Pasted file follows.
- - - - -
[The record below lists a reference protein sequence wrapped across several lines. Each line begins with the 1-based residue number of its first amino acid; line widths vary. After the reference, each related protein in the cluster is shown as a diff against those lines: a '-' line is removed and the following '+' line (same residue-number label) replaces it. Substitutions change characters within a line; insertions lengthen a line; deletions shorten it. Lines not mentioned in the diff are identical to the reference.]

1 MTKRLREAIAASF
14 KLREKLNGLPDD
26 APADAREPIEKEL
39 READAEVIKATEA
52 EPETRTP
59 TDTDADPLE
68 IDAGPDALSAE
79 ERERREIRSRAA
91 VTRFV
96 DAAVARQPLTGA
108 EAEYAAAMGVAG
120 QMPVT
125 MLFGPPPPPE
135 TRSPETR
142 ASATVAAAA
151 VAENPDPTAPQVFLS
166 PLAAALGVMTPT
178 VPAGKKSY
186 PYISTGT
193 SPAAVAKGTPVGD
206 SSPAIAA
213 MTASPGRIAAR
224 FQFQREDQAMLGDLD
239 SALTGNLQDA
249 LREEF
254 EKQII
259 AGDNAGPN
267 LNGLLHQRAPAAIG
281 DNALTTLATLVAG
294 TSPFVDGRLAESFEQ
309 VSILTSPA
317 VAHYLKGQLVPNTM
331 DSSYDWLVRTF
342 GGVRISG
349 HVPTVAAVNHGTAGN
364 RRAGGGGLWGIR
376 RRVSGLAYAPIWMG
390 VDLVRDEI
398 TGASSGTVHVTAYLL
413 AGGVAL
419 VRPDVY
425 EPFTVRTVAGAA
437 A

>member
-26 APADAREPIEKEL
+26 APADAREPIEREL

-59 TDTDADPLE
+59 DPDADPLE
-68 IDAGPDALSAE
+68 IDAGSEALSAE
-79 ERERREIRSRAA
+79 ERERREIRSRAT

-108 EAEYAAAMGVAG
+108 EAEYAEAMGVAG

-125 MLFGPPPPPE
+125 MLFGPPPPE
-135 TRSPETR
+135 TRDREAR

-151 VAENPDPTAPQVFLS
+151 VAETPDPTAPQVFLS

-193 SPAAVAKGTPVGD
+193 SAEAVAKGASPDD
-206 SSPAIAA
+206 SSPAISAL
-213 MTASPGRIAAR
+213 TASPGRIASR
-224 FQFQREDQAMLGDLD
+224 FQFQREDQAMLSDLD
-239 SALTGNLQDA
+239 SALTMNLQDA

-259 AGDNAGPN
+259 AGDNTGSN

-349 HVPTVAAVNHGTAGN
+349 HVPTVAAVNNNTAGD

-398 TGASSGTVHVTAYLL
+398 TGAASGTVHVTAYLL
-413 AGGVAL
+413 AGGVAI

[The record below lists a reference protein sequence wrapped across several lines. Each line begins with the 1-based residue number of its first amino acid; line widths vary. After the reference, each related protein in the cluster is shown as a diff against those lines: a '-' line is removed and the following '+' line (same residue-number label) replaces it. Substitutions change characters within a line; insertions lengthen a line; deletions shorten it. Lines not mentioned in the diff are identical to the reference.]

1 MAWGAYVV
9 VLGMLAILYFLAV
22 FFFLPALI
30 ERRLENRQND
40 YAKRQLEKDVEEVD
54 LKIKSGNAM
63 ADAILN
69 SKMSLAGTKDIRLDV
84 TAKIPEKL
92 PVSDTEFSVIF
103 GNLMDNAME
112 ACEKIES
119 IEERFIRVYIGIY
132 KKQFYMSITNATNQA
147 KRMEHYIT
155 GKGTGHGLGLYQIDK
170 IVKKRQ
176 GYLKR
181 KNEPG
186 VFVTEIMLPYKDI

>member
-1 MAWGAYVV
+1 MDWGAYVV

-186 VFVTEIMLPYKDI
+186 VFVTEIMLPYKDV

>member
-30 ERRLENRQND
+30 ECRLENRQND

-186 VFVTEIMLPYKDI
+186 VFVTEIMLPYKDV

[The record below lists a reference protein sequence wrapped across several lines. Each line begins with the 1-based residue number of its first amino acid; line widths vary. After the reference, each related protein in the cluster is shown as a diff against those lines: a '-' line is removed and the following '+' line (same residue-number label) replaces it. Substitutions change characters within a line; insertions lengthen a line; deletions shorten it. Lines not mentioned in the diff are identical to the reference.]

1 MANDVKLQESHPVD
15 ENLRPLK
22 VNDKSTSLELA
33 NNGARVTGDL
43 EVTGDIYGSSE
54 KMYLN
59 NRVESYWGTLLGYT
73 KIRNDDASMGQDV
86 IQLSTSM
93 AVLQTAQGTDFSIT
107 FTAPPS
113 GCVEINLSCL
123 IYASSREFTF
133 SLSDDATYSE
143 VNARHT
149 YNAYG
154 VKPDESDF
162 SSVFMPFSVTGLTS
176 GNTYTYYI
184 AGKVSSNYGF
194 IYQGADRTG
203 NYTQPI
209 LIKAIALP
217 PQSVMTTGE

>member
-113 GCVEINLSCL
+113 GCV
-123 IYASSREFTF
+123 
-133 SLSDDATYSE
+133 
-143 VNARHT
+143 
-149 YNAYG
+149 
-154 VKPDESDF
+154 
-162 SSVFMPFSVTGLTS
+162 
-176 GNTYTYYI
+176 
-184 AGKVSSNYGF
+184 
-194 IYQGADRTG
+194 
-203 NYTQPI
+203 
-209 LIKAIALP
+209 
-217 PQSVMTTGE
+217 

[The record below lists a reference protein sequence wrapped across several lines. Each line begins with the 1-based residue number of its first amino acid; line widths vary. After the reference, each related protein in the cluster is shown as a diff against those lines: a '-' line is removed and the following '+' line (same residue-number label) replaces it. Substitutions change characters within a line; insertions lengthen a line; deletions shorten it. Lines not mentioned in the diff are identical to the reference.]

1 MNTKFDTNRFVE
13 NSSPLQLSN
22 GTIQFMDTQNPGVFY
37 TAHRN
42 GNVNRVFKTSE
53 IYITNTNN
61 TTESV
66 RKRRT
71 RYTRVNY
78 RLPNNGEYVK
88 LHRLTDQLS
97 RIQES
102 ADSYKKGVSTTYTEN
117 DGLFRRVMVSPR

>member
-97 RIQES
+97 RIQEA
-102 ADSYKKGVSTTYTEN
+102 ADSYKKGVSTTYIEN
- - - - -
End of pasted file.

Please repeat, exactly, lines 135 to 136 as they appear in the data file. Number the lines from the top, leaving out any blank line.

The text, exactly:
217 PQSVMTTGE

>member